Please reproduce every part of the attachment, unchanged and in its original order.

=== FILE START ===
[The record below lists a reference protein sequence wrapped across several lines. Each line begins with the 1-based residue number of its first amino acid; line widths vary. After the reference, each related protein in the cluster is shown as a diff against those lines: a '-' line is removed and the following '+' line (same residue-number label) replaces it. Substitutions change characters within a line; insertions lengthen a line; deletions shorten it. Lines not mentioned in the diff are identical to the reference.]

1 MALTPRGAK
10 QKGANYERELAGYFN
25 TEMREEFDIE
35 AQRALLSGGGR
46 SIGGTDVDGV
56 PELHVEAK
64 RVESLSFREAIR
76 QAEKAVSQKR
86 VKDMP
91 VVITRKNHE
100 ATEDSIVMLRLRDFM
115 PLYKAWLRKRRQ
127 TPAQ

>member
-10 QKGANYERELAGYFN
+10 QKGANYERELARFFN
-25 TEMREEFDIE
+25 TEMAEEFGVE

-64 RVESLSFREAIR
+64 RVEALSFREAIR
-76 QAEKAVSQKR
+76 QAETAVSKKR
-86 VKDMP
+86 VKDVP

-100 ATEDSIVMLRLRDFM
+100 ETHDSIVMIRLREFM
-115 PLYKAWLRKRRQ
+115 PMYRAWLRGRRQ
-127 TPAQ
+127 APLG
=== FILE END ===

[The record below lists a reference protein sequence wrapped across several lines. Each line begins with the 1-based residue number of its first amino acid; line widths vary. After the reference, each related protein in the cluster is shown as a diff against those lines: a '-' line is removed and the following '+' line (same residue-number label) replaces it. Substitutions change characters within a line; insertions lengthen a line; deletions shorten it. Lines not mentioned in the diff are identical to the reference.]

1 MALTPRGAK
10 QKGANYERELAGYFN
25 TEMREEFDIE
35 AQRALLSGGGR
46 SIGGTDVDGV
56 PELHVEAK
64 RVESLSFREAIR
76 QAEKAVSQKR
86 VKDMP
91 VVITRKNHE
100 ATEDSIVMLRLRDFM
115 PLYKAWLRKRRQ
127 TPAQ

>member
-10 QKGANYERELAGYFN
+10 QKGANYERELARFFN
-25 TEMREEFDIE
+25 TEMAEEFGVE

-64 RVESLSFREAIR
+64 RVEALSFREAIR
-76 QAEKAVSQKR
+76 QAETAVSKKR
-86 VKDMP
+86 VKDVP

-100 ATEDSIVMLRLRDFM
+100 ETHDSIVMIRLREFM
-115 PLYKAWLRKRRQ
+115 PMYRAWLRGRRQ
-127 TPAQ
+127 APLG